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ERIC Number: ED283290
Record Type: RIE
Publication Date: 1974-Feb
Pages: 9
Abstractor: N/A
Reference Count: 0
ISBN: N/A
ISSN: N/A
On Neglect of the Independent Variable in Program Evaluation. Project MITT Occasional Paper.
Charters, W. W., Jr.; Jones, John E.
This paper illustrates the need for full description and measurement of differences between "experimental" and "control" situations in school program evaluation studies. Two studies were completed at the University of Oregon involving the innovative program--differentiated staffing (DS). The first study, a doctoral investigation, sought to assess the relative effects of DS on elementary students' achievement using two schools and restricted to fifth and sixth graders to which the Comprehensive Test of Basic Skills was administered twice. Neglecting the independent variable resulted in mixed findings--achievement scores did not consistently favor either school. In the second study, using the same schools, a research group at the Center for the Advanced Study of Educational Administration (CASEA), measuring staff role behavior and relationships, discovered that staff behavior did not meet program goals. Neither study could attribute student outcomes to an independent variable described as "differentiated staffing" versus "traditional" organization. Four program levels assist evaluation: (1) institutional commitment; (2) structural context; (3) role performance (staff perspective); and (4) student learning activities. Although schools' commitment and structure differed, investigations focused on level 3, program consequences that were unattained and prevented the school from description as a "differentiated staffing school." Investigators therefore evaluated a non-event. These studies demonstrate the futility of comparing student outcome measures between classrooms or schools that differ only at functionally remote levels of program description. Changes at level 3 (and preferably level 4) should document achievement data. Analytical language and measurement techniques are needed to describe the independent variable at all levels. (CJH)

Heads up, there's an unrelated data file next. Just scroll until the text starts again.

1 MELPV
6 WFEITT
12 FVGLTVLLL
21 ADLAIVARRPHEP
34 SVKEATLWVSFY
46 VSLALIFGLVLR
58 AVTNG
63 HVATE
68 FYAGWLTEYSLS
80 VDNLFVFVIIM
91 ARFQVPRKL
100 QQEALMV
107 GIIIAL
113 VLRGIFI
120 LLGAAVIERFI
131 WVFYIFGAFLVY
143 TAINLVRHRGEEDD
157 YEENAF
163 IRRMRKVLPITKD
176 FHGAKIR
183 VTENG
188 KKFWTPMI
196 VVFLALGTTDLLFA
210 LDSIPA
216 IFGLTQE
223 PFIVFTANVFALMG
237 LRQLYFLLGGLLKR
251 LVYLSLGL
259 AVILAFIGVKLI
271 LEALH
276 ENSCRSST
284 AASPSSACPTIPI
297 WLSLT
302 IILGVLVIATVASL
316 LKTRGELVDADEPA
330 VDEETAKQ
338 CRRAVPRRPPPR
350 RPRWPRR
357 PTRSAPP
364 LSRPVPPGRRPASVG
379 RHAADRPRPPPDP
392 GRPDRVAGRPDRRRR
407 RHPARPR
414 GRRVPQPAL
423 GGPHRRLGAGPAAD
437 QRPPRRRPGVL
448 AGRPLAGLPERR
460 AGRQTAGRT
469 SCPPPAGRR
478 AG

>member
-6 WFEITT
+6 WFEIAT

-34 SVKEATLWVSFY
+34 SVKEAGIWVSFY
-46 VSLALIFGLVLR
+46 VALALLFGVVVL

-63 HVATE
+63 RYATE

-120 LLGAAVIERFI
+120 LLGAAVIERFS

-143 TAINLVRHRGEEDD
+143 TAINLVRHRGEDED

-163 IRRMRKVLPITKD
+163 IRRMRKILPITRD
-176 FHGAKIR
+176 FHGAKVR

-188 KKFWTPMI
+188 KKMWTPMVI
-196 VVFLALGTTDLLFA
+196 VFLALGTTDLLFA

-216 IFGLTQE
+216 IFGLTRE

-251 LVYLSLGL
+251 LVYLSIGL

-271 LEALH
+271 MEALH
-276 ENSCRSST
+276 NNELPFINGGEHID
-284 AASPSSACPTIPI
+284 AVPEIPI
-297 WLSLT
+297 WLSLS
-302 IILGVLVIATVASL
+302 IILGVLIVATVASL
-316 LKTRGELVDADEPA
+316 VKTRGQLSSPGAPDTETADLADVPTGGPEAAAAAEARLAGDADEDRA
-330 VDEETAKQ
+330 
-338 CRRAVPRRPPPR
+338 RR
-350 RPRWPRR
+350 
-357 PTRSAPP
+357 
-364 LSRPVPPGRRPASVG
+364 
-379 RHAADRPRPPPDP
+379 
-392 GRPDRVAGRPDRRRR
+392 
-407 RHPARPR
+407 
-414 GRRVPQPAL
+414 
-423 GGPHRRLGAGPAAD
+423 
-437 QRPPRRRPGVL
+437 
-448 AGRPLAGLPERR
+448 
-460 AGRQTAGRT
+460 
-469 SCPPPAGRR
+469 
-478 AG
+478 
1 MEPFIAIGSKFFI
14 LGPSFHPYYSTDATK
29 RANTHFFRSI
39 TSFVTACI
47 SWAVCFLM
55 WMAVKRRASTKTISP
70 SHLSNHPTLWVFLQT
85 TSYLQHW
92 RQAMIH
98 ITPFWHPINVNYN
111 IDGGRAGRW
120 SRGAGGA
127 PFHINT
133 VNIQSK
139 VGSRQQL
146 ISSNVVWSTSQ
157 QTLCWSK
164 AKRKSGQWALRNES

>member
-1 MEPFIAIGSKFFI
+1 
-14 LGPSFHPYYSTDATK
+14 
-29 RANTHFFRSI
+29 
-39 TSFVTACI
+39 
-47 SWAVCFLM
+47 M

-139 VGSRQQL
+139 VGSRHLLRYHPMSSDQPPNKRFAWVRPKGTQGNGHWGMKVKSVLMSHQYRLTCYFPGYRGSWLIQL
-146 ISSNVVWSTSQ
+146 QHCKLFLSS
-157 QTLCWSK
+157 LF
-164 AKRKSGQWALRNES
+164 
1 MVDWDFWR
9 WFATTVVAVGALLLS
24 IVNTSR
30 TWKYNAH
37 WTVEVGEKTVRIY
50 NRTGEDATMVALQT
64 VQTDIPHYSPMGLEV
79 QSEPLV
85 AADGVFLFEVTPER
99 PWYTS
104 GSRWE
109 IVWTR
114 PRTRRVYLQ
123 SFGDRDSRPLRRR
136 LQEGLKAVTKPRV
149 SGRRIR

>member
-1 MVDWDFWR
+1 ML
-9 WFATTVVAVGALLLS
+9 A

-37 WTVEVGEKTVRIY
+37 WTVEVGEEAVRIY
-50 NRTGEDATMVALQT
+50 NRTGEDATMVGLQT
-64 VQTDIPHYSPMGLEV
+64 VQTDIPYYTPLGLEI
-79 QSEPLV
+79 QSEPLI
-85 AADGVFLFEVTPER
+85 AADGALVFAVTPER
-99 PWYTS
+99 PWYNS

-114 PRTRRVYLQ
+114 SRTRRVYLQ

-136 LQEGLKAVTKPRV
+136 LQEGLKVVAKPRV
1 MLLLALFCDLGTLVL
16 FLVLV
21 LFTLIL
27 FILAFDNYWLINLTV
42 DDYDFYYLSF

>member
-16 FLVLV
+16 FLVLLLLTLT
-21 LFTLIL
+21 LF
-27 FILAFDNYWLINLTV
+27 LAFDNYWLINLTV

Publication Type: Reports - Research
Education Level: N/A
Audience: Researchers
Language: English
Sponsor: National Inst. of Education (DHEW), Washington, DC.
Authoring Institution: Oregon Univ., Eugene. Center for Educational Policy and Management.